..These findings set a paradigm for dual, position-dependent functions of tandem microRNA-binding sites. Targeting an oligomeric microRNA complex offers potential as an antiviral-intervention strategy...
  9. pmc Viral dsRNA inhibitors prevent self-association and autophosphorylation of PKR
    Sean A McKenna
    Department of Structural Biology, Stanford University School of Medicine, Stanford, CA 94305 5126, USA
    J Mol Biol 372:103-13. 2007
    ..These data indicate that inhibitory dsRNAs bind preferentially to the latent, dephosphorylated form of PKR and prevent dimerization that is required for trans-autophosphorylation...
  10. ncbi Molecular framework for the activation of RNA-dependent protein kinase
    Sean A McKenna
    Department of Structural Biology and Stanford Magnetic Resonance Laboratory, Stanford University School of Medicine, Stanford, California 94305 5126, USA
    J Biol Chem 282:11474-86. 2007
    ..We propose an updated model for PKR activation in which the communication between RNA binding, central linker, and kinase domains is critical in the propagation of the activation signal and for PKR dimerization...
  11. pmc Rapid purification of RNAs using fast performance liquid chromatography (FPLC)
    Insil Kim
    Department of Structural Biology, Stanford Magnetic Resonance Laboratory, School of Medicine, Stanford University, CA 94305, USA
    RNA 13:289-94. 2007
    ..This methodology allows simple and rapid purification of RNA oligonucleotides for structural and biophysical studies...
  12. ncbi Uncoupling of RNA binding and PKR kinase activation by viral inhibitor RNAs
    Sean A McKenna
    Department of Structural Biology, Stanford University School of Medicine, Stanford, CA 94305 5126, USA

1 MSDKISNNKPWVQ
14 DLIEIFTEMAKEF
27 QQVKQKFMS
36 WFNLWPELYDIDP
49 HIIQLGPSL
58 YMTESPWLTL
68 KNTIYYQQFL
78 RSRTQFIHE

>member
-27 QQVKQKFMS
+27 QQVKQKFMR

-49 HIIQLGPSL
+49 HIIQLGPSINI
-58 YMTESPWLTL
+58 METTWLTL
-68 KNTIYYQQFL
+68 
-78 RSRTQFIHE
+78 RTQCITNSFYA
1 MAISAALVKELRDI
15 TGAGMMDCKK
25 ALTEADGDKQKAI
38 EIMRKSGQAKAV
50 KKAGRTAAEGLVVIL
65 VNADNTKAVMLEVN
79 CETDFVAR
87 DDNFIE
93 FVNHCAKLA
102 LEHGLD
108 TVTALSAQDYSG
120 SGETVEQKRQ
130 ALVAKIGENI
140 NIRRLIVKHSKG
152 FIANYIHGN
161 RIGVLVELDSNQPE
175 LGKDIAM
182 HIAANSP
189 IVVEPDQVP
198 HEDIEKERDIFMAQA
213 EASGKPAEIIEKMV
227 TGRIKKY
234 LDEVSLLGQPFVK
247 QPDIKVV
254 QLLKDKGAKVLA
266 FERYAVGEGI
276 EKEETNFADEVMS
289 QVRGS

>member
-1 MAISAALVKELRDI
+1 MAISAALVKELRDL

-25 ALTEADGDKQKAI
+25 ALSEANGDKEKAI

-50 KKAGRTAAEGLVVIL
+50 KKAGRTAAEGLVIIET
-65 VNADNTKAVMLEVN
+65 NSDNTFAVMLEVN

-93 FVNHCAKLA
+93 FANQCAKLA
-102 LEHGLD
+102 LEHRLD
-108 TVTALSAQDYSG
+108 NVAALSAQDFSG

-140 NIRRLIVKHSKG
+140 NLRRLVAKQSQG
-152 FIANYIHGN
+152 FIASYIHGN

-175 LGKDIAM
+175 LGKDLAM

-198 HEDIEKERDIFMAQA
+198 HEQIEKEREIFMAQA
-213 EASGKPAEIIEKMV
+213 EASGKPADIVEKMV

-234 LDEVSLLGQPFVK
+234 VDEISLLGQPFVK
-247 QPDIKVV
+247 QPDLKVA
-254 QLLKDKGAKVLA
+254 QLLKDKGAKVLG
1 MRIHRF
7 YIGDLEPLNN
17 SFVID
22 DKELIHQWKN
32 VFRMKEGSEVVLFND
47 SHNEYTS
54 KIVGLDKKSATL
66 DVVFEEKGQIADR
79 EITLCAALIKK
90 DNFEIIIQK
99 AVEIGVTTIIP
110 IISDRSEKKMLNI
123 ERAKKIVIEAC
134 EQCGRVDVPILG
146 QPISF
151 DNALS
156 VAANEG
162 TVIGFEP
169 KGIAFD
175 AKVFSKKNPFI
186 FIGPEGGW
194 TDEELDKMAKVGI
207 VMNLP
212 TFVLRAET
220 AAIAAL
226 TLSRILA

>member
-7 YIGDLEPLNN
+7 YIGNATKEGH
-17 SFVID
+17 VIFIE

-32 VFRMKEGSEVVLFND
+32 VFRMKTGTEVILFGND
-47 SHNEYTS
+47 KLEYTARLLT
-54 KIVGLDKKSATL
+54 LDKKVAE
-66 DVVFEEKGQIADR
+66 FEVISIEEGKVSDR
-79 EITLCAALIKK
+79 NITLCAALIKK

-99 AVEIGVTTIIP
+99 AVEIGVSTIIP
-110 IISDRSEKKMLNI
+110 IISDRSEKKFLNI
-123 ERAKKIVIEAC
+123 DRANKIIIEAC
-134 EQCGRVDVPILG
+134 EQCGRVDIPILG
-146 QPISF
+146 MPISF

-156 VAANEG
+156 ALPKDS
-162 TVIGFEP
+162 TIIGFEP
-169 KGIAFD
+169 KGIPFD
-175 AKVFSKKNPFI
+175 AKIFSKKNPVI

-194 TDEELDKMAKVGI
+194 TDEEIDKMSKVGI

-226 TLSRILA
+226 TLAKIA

J Mol Biol 358:1270-85. 2006
    ..Finally, we show that dsRNA binding and inactivation are non-equivalent; regions other than the dsRBD stem-loops of inhibitory RNA are required for inhibition...
  13. ncbi Specific recognition of HIV TAR RNA by the dsRNA binding domains (dsRBD1-dsRBD2) of PKR
    Insil Kim
    Department of Structural Biology, Stanford University School of Medicine, Stanford, CA 94305 5126, USA
    J Mol Biol 358:430-42. 2006
    ..The results presented here provide the biophysical and spectroscopic basis for high-resolution structural studies, and show how local RNA structural features modulate recognition by dsRBDs...

Research Grants30

  1. Heat Shock Protein Synthesis Inhibitor Treatment of Hepatitis C Viral Infection
    SAMUEL WHEELER FRENCH; Fiscal Year: 2013
    ....
  2. STRUCTURE AND FUNCTION OF NUCLEIC ACIDS
    Ignacio Tinoco; Fiscal Year: 2013
    ..This information will lead to improved understanding of RNA structure, stability, and dynamics. It will help in understanding RNA function, and in controlling the role of RNA in human diseases. ..
  3. Roles for microRNA-122 in hepatitis C virus RNA amplification
    Peter Sarnow; Fiscal Year: 2013
    ..5 fold drop in viral load without any emergence of resistant virus (Lanford et al. 2010. Science: 327:198-201). ..